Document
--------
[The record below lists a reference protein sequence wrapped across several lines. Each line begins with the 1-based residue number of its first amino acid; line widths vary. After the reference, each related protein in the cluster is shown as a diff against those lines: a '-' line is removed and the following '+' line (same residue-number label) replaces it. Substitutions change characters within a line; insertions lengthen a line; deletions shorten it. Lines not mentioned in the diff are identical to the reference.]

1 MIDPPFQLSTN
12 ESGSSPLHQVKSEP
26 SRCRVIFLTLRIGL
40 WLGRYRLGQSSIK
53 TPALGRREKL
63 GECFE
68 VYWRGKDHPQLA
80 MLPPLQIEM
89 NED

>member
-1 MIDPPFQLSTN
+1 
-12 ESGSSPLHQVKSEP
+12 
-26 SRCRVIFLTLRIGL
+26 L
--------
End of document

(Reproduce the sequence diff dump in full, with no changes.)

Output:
[The record below lists a reference protein sequence wrapped across several lines. Each line begins with the 1-based residue number of its first amino acid; line widths vary. After the reference, each related protein in the cluster is shown as a diff against those lines: a '-' line is removed and the following '+' line (same residue-number label) replaces it. Substitutions change characters within a line; insertions lengthen a line; deletions shorten it. Lines not mentioned in the diff are identical to the reference.]

1 MIDPPFQLSTN
12 ESGSSPLHQVKSEP
26 SRCRVIFLTLRIGL
40 WLGRYRLGQSSIK
53 TPALGRREKL
63 GECFE
68 VYWRGKDHPQLA
80 MLPPLQIEM
89 NED

>member
-1 MIDPPFQLSTN
+1 
-12 ESGSSPLHQVKSEP
+12 
-26 SRCRVIFLTLRIGL
+26 L